United States District Court, D. Hawaii
ORDER REGARDING NEW CIVIL INTERPLEADER ACTION;
Oki Mollway United States District Judge
legal action commenced on December 13, 2017, in the course of
a hearing before this court. The hearing was held in the
context of United States v. Shimabukuro, Crim. No.
03-00560(4), a case in which a United States Probation
Officer seized items from Defendant Wallace Shimabukuro as
evidence of a suspected violation of a condition of
supervised release. Those items were held by Probation as
this court attempted to determine who the rightful owners of
the items were. Faced with competing claims by Shimabukuro
and others, the court, under the umbrella of the criminal
case number, was addressing those claims as civil issues
ancillary to the underlying criminal case.
December 13, 2017, the seized items were transferred in open
court from Probation to the United States Marshals Service.
The United States Attorney's Office then filed, in open
court, the complaint in interpleader, commencing the present
civil case. The United States Marshals Service, again in open
court during the continuing hearing before this court,
promptly deposited the seized items with the Clerk of Court.
Moving forward with the competing claims to the seized items,
this court will conduct proceedings under the umbrella of the
present civil case, no longer under the criminal number.
civil procedure rules now clearly apply, the goal of the
present civil case is the same as the goal of the ancillary
proceedings that were being held in the criminal case. That
goal is to determine the rightful owners of the seized
property. Pro se claimants in this civil action should
understand that they are listed as Defendants in this civil
action only for the purpose of identifying claimants to the
seized property. The United States is not, in this civil
action, suing any Defendant for any wrongdoing.
interpleader complaint such as the one filed in this civil
case is simply an action in which the holder of property (in
this case, the United States) says that the holder has itself
no claim to the property but seeks a court order resolving
competing claims to the property. A court order would protect
the holder of the property from mistakenly turning property
over to the wrong party or from exposing itself to a lawsuit
by the rightful owner for having turned over property to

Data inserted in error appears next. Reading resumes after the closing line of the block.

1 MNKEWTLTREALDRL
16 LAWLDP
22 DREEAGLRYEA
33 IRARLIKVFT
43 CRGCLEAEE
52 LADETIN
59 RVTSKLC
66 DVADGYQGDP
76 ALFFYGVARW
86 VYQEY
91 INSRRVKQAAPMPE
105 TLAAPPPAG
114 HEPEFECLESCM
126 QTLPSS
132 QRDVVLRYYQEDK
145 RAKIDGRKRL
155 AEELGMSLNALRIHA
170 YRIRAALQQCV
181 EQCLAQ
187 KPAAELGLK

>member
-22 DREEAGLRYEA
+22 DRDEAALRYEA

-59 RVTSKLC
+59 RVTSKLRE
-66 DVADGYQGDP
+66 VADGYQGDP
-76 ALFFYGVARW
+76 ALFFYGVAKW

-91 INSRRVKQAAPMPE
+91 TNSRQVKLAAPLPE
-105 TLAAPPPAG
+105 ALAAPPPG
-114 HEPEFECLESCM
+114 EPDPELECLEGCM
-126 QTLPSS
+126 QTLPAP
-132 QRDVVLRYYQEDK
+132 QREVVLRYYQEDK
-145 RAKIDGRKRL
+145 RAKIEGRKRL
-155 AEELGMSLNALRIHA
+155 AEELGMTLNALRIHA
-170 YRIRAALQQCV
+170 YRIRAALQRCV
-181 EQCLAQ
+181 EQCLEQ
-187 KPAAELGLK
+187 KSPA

avoid making the parties have to repeat actions taken in the
ancillary proceedings in the criminal case, this court
attaches to this order certain documents from that case.
Attached as Exhibits 1, 2, 3, 4, and 5, respectively, are the
Declaration of Wallace Shimabukuro, Jr. (ECF No. 745 in Crim.
No. 03-00560 (4)); Declaration of Baron McCullough with
Exhibit A (ECF No. 741 in Crim. No. 03-00560 (4));
Declaration of Brian Medcalf (ECF No. 743 in Crim. No.
03-00560 (4)); Declaration of Jae Un Shimabukuro (ECF No. 746
in Crim. No. 03-00560 (4)); and Declaration of Merilee West
(ECF No. 748 in Crim. No. 03-00560 (4)). These materials will
be treated as claims to the property identified in the
declarations, and the declarations are treated as if filed in
the present civil action.
that four of the five Defendants are representing themselves,
this court, in an effort to streamline proceedings, states
that Exhibits 1 through 5, attached to this order, are
accepted by this court as all claimants' responses to the
Complaint. No formal Answer to Complaint needs to be filed,
although any Defendant remains free to file a formal Answer
to Complaint, or motion to dismiss under Rule 12 of the
Federal Rules of Civil Procedure, or some other response. Any
such filing must comply with the deadlines provided for in
the Federal Rules of Civil Procedure. Each Defendant is also
free to file any counterclaim, cross-claim, third-party
complaint, jury demand, or other material in accordance with
(and by the deadline established in) the Federal Rules of
as Exhibit 6 are photographs taken by Probation in the
criminal case. Probation indicated to the court and the
parties in the criminal case that the photographs represented
some of the items that Defendant Baron McCullough was
claiming in the declaration that is Exhibit 2 to this order.
Certain items listed by McCullough could not be located among
the items Probation had, not because the items are missing
but because McCullough and/or Probation had difficulty
culling through the numerous items when photographs were
taken, even though McCullough had previously identified the
as Exhibit 7 are photographs that go beyond the items
identified in the attached Declaration of Baron McCullough.
The items in Exhibit 7 were added by McCullough after more
thorough review of the seized items. (Representations by
Probation in the criminal case were that McCullough was in
hospice care and did not have the stamina to spend prolonged
periods examining the seized items.) These photographs were
not filed in the criminal case but were shared by Probation
with the United States and Shimabukuro in the criminal case.
as Exhibit 8 are documents provided by McCullough to
Probation in the criminal case. Although not filed in the
criminal case, the documents were shared by Probation with
the United States and Shimabukuro in the criminal case.
court would like to set a schedule in this case that permits
early resolution of the disputes among claimants. Toward that
end, this court asks the Magistrate Judge to act as soon as
allowed by court rules to set a trial date and pretrial
deadlines, as well as to establish discovery procedures that
are reasonable and that take into account such factors as